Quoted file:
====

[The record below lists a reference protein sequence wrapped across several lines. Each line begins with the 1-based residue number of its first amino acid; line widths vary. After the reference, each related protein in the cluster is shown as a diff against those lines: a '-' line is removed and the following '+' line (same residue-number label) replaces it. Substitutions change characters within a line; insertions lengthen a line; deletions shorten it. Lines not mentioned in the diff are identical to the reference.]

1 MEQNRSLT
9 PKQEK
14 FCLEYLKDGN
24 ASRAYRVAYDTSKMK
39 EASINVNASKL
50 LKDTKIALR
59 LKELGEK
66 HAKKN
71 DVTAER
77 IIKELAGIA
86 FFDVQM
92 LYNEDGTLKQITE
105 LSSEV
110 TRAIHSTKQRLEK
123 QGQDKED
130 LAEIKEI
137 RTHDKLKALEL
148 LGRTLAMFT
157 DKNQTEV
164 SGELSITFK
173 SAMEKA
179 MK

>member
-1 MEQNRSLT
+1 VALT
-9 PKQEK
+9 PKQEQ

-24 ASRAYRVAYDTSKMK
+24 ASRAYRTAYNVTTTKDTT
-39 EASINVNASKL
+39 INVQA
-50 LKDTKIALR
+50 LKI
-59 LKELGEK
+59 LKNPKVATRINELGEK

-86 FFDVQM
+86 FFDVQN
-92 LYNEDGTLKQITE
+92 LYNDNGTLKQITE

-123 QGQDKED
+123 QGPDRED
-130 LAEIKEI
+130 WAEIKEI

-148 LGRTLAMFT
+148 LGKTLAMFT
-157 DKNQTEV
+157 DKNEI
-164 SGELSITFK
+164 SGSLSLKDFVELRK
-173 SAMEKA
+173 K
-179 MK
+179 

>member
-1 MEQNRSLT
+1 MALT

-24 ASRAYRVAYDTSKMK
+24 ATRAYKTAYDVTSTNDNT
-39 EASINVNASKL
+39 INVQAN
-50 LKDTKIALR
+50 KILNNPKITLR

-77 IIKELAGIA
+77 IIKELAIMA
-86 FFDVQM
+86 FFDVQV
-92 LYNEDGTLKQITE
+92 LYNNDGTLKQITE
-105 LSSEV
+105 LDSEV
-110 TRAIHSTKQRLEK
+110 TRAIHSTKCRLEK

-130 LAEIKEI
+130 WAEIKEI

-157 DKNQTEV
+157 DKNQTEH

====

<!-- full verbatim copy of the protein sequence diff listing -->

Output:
[The record below lists a reference protein sequence wrapped across several lines. Each line begins with the 1-based residue number of its first amino acid; line widths vary. After the reference, each related protein in the cluster is shown as a diff against those lines: a '-' line is removed and the following '+' line (same residue-number label) replaces it. Substitutions change characters within a line; insertions lengthen a line; deletions shorten it. Lines not mentioned in the diff are identical to the reference.]

1 MEQNRSLT
9 PKQEK
14 FCLEYLKDGN
24 ASRAYRVAYDTSKMK
39 EASINVNASKL
50 LKDTKIALR
59 LKELGEK
66 HAKKN
71 DVTAER
77 IIKELAGIA
86 FFDVQM
92 LYNEDGTLKQITE
105 LSSEV
110 TRAIHSTKQRLEK
123 QGQDKED
130 LAEIKEI
137 RTHDKLKALEL
148 LGRTLAMFT
157 DKNQTEV
164 SGELSITFK
173 SAMEKA
179 MK

>member
-1 MEQNRSLT
+1 VALT
-9 PKQEK
+9 PKQEQ

-24 ASRAYRVAYDTSKMK
+24 ASRAYRTAYNVTTTKDTT
-39 EASINVNASKL
+39 INVQA
-50 LKDTKIALR
+50 LKI
-59 LKELGEK
+59 LKNPKVATRINELGEK

-86 FFDVQM
+86 FFDVQN
-92 LYNEDGTLKQITE
+92 LYNDNGTLKQITE

-123 QGQDKED
+123 QGPDRED
-130 LAEIKEI
+130 WAEIKEI

-148 LGRTLAMFT
+148 LGKTLAMFT
-157 DKNQTEV
+157 DKNEI
-164 SGELSITFK
+164 SGSLSLKDFVELRK
-173 SAMEKA
+173 K
-179 MK
+179 

>member
-1 MEQNRSLT
+1 MALT

-24 ASRAYRVAYDTSKMK
+24 ATRAYKTAYDVTSTNDNT
-39 EASINVNASKL
+39 INVQAN
-50 LKDTKIALR
+50 KILNNPKITLR

-77 IIKELAGIA
+77 IIKELAIMA
-86 FFDVQM
+86 FFDVQV
-92 LYNEDGTLKQITE
+92 LYNNDGTLKQITE
-105 LSSEV
+105 LDSEV
-110 TRAIHSTKQRLEK
+110 TRAIHSTKCRLEK

-130 LAEIKEI
+130 WAEIKEI

-157 DKNQTEV
+157 DKNQTEH